Step 5

Afterward, connect the motor driver board to the Arduino board. For that, use the circuit diagram above. Next, glue the Arduino board.

Step 6

Next, cut a 3 * 1.5-inch piece of cardboard and connect the sensor to the Arduino board through it. Then, glue that cardboard piece to the base cardboard piece.




Step 7

Now cut a 5 * 1.5-inch piece of cardboard and a 3 * 1.5-inch piece of cardboard. Then, glue these pieces of cardboard as follows.

Step 8

Next, cut a 3 * 5-inch piece of cardboard and glue the sensor module to the piece of cardboard. Then, glue this piece of cardboard to the top of the robot.

Step 9

OK, now glue the IR sensors as follows. After, connect these sensors to the module.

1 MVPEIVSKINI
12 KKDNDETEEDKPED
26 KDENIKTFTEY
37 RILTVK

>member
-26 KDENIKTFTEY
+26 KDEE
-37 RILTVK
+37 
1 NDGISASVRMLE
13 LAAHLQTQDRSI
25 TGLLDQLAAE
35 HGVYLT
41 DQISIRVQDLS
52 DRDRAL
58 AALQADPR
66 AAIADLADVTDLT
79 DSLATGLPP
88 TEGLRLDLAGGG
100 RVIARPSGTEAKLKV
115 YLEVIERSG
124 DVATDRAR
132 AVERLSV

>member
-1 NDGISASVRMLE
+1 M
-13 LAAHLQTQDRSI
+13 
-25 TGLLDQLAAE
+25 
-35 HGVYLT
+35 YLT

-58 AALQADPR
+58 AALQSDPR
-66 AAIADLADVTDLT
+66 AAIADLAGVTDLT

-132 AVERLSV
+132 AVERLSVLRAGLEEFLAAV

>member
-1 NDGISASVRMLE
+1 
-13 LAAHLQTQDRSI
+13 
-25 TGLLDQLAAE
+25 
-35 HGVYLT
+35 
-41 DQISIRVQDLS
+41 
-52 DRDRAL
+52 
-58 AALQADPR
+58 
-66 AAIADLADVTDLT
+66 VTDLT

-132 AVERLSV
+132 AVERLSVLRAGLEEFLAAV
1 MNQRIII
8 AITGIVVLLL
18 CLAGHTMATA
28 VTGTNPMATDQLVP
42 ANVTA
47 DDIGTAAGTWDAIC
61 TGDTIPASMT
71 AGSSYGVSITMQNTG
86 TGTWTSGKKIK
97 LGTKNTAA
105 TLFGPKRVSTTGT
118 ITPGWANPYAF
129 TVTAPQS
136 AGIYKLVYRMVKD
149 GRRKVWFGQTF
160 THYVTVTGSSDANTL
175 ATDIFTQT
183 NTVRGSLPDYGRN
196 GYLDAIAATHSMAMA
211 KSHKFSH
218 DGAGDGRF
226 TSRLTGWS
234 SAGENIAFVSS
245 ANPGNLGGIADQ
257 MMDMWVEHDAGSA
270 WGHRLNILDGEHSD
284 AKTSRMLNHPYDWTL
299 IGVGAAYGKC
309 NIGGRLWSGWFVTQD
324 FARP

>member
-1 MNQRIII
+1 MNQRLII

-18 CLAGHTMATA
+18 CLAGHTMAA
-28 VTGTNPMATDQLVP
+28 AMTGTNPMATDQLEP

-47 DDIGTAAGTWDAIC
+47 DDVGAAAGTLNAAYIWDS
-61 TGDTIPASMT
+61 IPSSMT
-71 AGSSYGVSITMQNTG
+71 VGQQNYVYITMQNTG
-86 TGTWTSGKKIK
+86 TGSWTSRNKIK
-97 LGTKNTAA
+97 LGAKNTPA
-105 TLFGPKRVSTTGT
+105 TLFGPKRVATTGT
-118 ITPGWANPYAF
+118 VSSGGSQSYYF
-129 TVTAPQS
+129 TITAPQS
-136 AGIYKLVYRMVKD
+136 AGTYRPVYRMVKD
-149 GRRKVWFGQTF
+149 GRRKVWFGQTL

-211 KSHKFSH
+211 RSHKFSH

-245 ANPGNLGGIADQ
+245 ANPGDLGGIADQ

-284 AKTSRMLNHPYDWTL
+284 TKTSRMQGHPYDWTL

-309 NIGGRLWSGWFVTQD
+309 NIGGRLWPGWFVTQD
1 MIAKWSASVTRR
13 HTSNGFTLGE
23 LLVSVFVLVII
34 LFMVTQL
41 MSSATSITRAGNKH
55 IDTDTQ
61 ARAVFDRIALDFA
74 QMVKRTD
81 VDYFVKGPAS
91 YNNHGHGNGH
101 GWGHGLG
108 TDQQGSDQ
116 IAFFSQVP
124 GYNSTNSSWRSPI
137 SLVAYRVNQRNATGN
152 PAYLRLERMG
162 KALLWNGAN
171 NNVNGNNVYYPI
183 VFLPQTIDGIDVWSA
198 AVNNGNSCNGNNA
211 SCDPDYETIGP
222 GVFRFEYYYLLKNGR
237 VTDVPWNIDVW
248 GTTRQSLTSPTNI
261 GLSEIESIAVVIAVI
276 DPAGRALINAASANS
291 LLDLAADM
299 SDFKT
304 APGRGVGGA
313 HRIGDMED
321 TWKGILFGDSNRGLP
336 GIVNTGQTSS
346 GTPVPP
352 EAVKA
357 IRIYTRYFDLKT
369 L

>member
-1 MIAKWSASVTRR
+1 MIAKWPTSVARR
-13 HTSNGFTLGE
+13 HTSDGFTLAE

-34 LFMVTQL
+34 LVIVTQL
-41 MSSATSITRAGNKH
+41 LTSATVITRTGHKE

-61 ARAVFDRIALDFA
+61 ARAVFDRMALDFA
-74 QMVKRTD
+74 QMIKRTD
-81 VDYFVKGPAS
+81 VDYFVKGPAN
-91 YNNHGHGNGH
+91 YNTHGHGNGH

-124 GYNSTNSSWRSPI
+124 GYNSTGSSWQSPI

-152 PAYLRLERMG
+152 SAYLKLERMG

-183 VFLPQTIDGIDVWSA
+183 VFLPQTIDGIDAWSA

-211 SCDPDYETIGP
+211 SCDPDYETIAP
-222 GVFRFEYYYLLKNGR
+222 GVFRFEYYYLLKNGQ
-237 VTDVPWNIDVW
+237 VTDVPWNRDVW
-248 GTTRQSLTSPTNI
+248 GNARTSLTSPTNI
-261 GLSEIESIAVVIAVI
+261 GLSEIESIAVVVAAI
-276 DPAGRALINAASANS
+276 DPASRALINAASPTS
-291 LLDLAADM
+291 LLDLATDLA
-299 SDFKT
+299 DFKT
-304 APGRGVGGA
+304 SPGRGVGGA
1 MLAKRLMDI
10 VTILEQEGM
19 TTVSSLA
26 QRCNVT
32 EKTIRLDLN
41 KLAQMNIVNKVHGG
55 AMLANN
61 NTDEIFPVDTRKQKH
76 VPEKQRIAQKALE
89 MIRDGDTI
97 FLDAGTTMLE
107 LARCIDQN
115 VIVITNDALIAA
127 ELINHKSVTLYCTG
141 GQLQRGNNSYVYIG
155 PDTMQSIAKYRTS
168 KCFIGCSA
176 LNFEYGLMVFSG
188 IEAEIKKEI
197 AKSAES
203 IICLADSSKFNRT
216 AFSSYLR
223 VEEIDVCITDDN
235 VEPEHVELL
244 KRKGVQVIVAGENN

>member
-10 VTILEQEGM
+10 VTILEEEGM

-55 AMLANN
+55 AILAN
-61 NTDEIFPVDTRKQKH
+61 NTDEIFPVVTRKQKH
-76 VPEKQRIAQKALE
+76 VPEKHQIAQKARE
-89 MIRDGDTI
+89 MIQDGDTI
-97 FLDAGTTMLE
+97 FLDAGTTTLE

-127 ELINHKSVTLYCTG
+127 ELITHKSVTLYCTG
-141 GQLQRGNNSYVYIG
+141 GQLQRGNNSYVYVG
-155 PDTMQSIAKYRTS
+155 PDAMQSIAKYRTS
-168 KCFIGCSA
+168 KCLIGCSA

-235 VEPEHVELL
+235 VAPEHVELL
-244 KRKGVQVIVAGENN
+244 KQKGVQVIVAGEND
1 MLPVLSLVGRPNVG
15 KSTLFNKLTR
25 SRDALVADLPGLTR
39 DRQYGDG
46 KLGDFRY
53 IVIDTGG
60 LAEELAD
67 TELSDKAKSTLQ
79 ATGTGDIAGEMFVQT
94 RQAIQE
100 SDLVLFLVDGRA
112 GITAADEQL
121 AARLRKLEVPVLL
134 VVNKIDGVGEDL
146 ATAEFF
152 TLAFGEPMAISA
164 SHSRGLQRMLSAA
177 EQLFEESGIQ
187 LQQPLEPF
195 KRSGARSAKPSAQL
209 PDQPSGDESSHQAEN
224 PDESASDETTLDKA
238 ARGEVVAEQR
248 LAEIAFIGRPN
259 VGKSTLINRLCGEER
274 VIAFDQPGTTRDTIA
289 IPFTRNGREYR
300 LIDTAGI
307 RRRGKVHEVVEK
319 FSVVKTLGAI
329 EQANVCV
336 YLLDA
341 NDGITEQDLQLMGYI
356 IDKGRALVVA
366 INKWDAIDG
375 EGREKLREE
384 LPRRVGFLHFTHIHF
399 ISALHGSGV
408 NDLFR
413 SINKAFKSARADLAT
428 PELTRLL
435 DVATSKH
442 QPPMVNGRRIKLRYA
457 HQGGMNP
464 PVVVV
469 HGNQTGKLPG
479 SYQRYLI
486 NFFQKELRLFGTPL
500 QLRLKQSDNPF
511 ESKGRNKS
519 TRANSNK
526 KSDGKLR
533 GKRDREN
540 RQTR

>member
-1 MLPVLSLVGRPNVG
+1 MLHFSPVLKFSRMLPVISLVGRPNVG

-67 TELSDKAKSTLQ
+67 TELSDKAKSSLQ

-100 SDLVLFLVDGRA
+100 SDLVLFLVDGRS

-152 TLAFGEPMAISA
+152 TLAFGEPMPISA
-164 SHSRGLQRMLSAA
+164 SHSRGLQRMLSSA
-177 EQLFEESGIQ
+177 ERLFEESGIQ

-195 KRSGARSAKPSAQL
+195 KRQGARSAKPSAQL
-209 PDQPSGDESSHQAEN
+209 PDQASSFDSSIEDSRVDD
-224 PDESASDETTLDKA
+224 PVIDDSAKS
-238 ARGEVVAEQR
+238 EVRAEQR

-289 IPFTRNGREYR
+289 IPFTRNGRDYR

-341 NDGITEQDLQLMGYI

Step 10

Next, connect the robot wheels and connect this robot to the computer. For that, use a USB cable.

Step 11

OK, now let’s create a program for this robot. It is as follows.
The complete program of this project – Download
/*obstacle avoiding robot.
  created by the SriTu Tech team.
  Read the code below and use it for any of your creations.
*/
 
//motor one
#define ENA 5
#define IN1 2
#define IN2 3
 
//motor two
#define ENB 6
#define IN3 7
#define IN4 8
 
//sensor pins
#define SEN1 9
#define SEN2 10
#define SEN3 11
#define SEN4 12
 
bool S1;
bool S2;
bool S3;
bool S4;
bool start = false;
 
void setup() {
  Serial.begin(9600);
  pinMode(ENA, OUTPUT);
  pinMode(ENB, OUTPUT);
  pinMode(IN1, OUTPUT);
  pinMode(IN2, OUTPUT);
  pinMode(IN3, OUTPUT);
  pinMode(IN4, OUTPUT);
 
  pinMode(SEN1, INPUT);
  pinMode(SEN2, INPUT);
  pinMode(SEN3, INPUT);
  pinMode(SEN4, INPUT);
}
 
void loop() {
  S1 = digitalRead(SEN1);//sensor one
  S2 = digitalRead(SEN2);//sensor one
  S3 = digitalRead(SEN3);//sensor one
  S4 = digitalRead(SEN4);//sensor one
 
  if (S2 == 0 && S3 == 0) {
    start = true;
  }
  if (start) {
    if (S1 == 1 && S2 == 1 && S3 == 1 && S4 == 1) {
      motor(‘F’, 180);